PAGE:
Chronic exposure to a glyphosate-based herbicide makes toad larvae more toxic.Proc Biol Sci. 2017 Jul 12; 284(1858)PB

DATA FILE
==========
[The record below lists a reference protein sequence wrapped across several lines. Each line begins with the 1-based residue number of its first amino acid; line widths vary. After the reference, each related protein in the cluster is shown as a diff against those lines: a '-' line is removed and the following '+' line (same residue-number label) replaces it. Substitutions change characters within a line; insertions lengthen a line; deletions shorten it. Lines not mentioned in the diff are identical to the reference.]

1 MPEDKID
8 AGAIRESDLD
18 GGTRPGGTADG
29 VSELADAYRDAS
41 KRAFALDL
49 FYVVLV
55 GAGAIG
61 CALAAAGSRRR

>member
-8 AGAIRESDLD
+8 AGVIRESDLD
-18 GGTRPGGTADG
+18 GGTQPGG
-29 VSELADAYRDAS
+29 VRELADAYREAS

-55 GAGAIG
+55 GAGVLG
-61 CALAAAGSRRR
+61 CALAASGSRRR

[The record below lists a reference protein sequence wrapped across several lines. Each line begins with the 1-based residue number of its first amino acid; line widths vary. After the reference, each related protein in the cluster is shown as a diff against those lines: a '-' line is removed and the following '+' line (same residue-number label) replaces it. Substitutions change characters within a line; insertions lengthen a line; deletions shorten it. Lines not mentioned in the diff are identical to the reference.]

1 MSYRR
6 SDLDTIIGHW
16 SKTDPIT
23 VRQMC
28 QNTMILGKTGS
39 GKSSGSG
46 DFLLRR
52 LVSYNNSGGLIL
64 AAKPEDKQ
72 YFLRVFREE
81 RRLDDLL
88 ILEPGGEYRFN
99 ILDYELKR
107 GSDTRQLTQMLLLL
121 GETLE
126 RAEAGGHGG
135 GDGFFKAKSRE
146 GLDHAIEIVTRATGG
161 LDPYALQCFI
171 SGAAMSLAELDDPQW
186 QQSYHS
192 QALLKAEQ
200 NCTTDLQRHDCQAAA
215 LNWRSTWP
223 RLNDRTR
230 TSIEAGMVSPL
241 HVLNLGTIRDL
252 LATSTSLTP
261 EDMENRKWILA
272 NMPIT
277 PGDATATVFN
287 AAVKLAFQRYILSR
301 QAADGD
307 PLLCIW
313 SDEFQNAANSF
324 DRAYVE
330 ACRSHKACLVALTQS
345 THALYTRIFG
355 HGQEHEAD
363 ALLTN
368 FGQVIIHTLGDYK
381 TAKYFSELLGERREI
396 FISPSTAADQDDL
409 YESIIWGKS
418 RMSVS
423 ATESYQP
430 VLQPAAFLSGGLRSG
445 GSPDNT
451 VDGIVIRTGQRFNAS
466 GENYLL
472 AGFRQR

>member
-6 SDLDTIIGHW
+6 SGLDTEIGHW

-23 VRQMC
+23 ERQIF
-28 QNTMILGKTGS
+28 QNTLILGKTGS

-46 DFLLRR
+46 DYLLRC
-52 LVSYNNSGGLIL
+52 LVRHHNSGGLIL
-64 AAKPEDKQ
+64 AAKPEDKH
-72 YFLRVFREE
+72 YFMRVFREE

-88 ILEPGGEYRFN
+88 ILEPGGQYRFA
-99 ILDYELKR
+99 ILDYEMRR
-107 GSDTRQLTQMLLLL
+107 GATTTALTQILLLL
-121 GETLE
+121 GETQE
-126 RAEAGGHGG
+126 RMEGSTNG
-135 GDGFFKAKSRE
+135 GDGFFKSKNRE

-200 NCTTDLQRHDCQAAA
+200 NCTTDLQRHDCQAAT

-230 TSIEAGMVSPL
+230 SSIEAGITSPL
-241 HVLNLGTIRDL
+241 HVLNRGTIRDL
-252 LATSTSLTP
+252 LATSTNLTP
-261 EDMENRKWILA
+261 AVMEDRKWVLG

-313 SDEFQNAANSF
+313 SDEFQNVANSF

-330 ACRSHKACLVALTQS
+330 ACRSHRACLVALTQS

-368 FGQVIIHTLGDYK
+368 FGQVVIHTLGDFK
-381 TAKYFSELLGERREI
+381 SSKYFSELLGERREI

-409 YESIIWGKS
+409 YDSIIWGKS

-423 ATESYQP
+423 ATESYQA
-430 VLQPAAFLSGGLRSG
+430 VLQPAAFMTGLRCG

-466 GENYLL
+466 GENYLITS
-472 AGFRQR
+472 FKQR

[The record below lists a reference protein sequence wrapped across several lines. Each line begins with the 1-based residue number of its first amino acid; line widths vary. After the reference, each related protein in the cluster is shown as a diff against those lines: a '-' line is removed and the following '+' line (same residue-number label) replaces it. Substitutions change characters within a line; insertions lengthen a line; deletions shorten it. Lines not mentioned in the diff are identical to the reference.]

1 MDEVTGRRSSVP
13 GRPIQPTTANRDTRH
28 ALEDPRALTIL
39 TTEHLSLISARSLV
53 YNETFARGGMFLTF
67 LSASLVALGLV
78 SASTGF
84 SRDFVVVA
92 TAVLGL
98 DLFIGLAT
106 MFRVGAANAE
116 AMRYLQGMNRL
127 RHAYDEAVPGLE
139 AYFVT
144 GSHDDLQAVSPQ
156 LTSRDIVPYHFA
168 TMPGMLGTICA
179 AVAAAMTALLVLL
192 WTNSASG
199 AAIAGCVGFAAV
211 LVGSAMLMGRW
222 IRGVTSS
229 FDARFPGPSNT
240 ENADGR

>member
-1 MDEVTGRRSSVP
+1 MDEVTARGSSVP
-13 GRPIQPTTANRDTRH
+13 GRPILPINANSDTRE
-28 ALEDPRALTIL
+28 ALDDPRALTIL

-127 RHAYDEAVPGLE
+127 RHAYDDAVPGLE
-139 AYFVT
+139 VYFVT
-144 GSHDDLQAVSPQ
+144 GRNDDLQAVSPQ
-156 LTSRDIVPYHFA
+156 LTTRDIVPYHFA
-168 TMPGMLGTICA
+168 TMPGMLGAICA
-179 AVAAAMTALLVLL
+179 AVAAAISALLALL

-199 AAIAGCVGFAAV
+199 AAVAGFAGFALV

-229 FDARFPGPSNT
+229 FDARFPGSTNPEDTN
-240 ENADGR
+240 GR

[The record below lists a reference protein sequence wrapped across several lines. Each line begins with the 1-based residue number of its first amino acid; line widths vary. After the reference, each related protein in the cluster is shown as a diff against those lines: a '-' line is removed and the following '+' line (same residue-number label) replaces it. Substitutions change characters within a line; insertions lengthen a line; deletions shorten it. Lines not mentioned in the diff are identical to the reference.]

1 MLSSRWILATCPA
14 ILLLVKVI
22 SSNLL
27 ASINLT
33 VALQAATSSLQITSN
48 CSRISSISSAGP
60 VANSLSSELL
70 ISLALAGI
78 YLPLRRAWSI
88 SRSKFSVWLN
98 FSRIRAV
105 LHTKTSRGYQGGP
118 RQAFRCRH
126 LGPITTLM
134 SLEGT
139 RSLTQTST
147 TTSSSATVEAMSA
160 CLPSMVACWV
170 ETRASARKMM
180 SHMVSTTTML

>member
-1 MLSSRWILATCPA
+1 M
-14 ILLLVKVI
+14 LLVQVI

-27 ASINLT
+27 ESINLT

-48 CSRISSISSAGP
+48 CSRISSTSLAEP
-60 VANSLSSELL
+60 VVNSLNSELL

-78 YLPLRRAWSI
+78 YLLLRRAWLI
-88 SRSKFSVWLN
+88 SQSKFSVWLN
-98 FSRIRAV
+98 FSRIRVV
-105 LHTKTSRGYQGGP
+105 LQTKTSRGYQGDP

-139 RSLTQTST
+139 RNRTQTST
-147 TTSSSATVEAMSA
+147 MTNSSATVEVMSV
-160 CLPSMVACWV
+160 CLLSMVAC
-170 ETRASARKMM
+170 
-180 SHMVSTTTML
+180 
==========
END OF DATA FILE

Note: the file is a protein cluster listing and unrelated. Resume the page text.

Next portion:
Chemical pollutants can exert various sublethal effects on wildlife, leading to complex fitness consequences. Many animals use defensive chemicals as protection from predators and diseases, yet the effects of chemical contaminants on this important fitness component are poorly known. Understanding such effects is especially relevant for amphibians, the globally most threatened group of vertebrates, because they are particularly vulnerable to chemical pollution. We conducted two experiments to investigate how exposure to glyphosate-based herbicides, the most widespread agrochemicals worldwide, affects the production of bufadienolides, the main compounds of chemical defence in common toads (Bufo bufo). In both experiments, herbicide exposure increased the amount of bufadienolides in toad tadpoles. In the laboratory, individuals exposed to 4 mg a.e./L glyphosate throughout their larval development had higher bufadienolide content at metamorphosis than non-exposed tadpoles, whereas exposure for 9 days to the same concentration or to 2 mg a.e./L throughout larval development or for 9 days had no detectable effect. In outdoor mesocosms, tadpoles from 16 populations exhibited elevated bufadienolide content after three-weeks exposure to both concentrations of the herbicide. These results show that pesticide exposure can have unexpected effects on non-target organisms, with potential consequences for the conservation management of toxin-producing species and their predators.